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THURSDAY, Aug. 25, 2022 (HealthDay News)
A rule requiring high school girls who play lacrosse to wear protective headgear is paying big dividends in Florida.
Their risk of concussion is lower than that of players in states without such a mandate, a new study reports. Most states let players decide whether or not to wear protective helmets.
The National Federation of State High School Associations (NFHS) announced in June that it would take a greater role in the rules-writing process with USA Lacrosse. The announcement fueled speculation about a possible helmet mandate.
Girls’ lacrosse is the nation’s fastest-growing high school sport. Before the pandemic, participation had jumped nearly 54% over a decade, according to a team led by Dr. Daniel Herman, director of sports medicine research at the University of California, Davis.
Because of non-contact rules for girls’ lacrosse, mouthguards and eyewear are the only required protective equipment. However, unintentional concussions and head impacts are common, the researchers noted.
Use of soft-shell headgear that meets international safety standards has been allowed since 2017 in response to concerns about the amount of incidental contact in the game. Some, however, contend the gear leads to more aggressive play, adding to the risk of injury.
For this study, the researchers compared concussion rates among high school girls’ lacrosse players in Florida, the first state to require headgear for high school girls.
For 2019, 2020 and 2021, the years covered by the study, 31 states had no headgear mandate, the investigators reported.
They drew on data from a nationwide registry called the High School National Athletic Treatment, Injury and Outcomes Network (NATION). Athletic trainers use the registry to enter information about injuries.
Concussions were defined as wounds sustained during a match or practice and identified by an athletic trainer, doctor or other health care provider.
Between 2019 and 2021, 141 concussions were reported across all practices and games. Of those, reporting was not mandatory for 116. The overall rate for every 1,000 exposures was 0.39, according to the report.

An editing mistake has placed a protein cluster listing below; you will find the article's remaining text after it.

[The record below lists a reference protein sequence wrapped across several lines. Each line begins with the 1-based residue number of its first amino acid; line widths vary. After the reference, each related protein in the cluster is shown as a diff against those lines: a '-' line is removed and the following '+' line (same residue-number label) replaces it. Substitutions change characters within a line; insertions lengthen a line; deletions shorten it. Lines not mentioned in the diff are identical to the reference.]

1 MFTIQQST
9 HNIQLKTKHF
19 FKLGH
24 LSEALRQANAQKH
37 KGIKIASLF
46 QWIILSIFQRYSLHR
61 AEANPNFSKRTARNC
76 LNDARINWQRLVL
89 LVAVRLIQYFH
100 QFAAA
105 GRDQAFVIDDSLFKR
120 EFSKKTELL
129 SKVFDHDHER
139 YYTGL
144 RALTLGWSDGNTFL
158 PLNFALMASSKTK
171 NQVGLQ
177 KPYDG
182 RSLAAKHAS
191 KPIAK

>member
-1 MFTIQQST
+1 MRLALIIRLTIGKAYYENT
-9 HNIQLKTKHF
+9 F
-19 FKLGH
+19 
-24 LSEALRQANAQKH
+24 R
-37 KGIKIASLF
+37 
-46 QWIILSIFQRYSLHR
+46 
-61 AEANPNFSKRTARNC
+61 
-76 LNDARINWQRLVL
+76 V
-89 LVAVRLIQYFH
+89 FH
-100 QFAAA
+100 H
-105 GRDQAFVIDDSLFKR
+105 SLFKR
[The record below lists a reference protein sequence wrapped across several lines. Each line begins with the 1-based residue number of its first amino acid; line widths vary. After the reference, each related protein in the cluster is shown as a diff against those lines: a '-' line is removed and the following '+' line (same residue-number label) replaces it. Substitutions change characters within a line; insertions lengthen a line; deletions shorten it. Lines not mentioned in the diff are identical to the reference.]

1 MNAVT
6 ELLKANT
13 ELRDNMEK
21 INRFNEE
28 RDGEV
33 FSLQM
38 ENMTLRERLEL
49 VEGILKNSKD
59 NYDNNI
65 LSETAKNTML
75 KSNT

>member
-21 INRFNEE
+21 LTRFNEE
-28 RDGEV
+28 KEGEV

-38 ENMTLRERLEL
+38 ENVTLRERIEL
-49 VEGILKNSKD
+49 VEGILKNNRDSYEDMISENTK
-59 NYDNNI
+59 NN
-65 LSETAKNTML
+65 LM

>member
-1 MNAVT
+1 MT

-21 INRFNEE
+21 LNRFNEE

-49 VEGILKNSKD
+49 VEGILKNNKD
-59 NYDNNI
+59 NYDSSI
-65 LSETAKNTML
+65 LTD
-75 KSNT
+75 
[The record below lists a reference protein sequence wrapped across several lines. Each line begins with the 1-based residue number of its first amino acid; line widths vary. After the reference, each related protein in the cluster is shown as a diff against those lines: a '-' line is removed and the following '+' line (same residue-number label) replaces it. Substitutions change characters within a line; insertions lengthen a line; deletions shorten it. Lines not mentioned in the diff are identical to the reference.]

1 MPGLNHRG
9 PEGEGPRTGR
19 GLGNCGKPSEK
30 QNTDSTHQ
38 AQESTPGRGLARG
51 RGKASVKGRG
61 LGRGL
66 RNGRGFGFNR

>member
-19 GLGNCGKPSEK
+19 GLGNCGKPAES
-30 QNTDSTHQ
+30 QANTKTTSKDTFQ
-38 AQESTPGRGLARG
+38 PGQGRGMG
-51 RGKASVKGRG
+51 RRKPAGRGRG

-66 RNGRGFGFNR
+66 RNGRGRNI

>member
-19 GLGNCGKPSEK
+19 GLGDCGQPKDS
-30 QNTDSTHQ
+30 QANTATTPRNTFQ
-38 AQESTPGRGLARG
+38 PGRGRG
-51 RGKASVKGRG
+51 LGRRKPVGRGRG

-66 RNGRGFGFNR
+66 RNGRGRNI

And the rate of concussions was higher among those who were not required to wear headgear (0.44) than in the group with a mandate to do so (0.27).
For both groups, the concussion rate was higher during games than in practice, and it was noticeably higher (74%) during games for players who didn’t have to wear headgear, according to the report published online Aug. 24 in the British Journal of Sports Medicine.
Because not all high schools have access to athletic training services or the NATION monitoring program, the study authors said their findings may not apply there. Schools without such services are more likely to be in disadvantaged areas, the authors noted in a journal news release.
While noting that the study did not compare injury rates before and after Florida passed its headgear mandate, the researchers said their results were “highly encouraging” for athlete safety in high school girls’ lacrosse.
“We observed that girls participating in states not mandating lacrosse headgear had a 59% greater overall incidence of concussion than those required to wear headgear,” the study authors said. “Moreover, a 74% greater incidence of concussion was observed during game play in states not mandating headgear.”
The researchers said it is possible that protective headgear might have similar effects in different populations — including athletes in developmental, youth or club sports and college players.
USA Lacrosse has headgear rules and regulations across the states.
SOURCE: British Journal of Sports Medicine, news release, Aug. 24, 2022
By Marianne (Consumer)Madeiros HealthDay Reporter
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